Likewise, whether Jesus’ advice seems reliable enough to bet your life on it hinges on whether you can believe that someone – in this case, God – will come to your rescue. This is why faith is so critical to Christianity. If the Almighty will powerfully intervene for you, the best course of action is usually the exact opposite to what you would do if you are in this predicament alone. The tragedy is that most of us, petrified that God might let us down, usually suppose we are playing safe by choosing whatever option would work best if God doesn’t care enough to intervene. We would dearly like to have a bet each way – hoping that God will act, while covering ourselves in case he doesn’t. With the God who knows our every motive, however, hedging our bets is as impossible as surviving by walking in tight circles half way between a stranded vehicle and a very distant source of help.
Since the Bible is the Word of God, every statement in it is backed with an iron-clad guarantee from Almighty God. To ratify his pledge, the One who put the stars in space and who keeps your heart beating, put his guarantee in black and white, and signed it in the blood of his own Son. He who cannot lie, then had his guarantee published around the world in thousands of languages so that the Holy One’s entire reputation with humanity hinges on him keeping his word.
Whenever Scripture says something that seems out of touch with reality, the One who runs the entire universe is pledging his integrity and power on the fact that he will make it happen. It means the Creator and Sustainer of every law of physics is announcing a new law.
Unless God’s physical laws are correctly understood, they will be thought to fail. It is not always true, for instance, that everything must fall to the ground. The law of gravity is more complex than that. Likewise, whenever the Almighty establishes a spiritual law, the conditions must be accurately understood or we will sooner or later discover what we mistakenly think is God’s failure to keep his word. What we would actually be discovering are defects in our understanding of God’s promise. A common error is to misunderstand the time frame. The Eternal One’s timing often shocks us. Even before Abraham plunged the knife into his son, he got his son back. On the other hand, the fulfillment for God’s promise to Abraham about the birth of his son had dragged on and on for so long that the situation seemed utterly hopeless. Moreover, it was not until centuries after Abraham’s death that some of what he had been promised was fulfilled. It might have happened after the end of his earthly life, but Abraham will be rejoicing over it for all eternity.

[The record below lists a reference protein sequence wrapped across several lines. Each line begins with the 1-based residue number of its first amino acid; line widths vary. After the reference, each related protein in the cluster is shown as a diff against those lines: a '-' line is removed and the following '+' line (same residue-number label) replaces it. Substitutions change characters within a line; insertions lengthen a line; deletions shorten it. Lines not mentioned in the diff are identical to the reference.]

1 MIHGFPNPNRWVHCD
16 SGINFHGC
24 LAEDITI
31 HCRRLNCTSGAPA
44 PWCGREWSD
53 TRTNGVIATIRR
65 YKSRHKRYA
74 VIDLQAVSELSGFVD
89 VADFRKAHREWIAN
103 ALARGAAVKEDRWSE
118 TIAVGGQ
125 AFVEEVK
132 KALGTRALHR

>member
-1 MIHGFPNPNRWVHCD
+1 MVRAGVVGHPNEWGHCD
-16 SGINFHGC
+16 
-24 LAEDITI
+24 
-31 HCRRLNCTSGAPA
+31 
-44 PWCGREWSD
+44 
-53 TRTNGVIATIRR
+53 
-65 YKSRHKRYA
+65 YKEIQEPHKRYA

Another error is failing to realize that most of God’s pledges apply only to people who are in true, intimate fellowship with God. Some promises have even more conditions attached. Tragically, some people have been devastated by what they imagined was God letting them down but was actually a tragic misunderstanding of God’s words. For more on this see When Promises Aren’t Promises.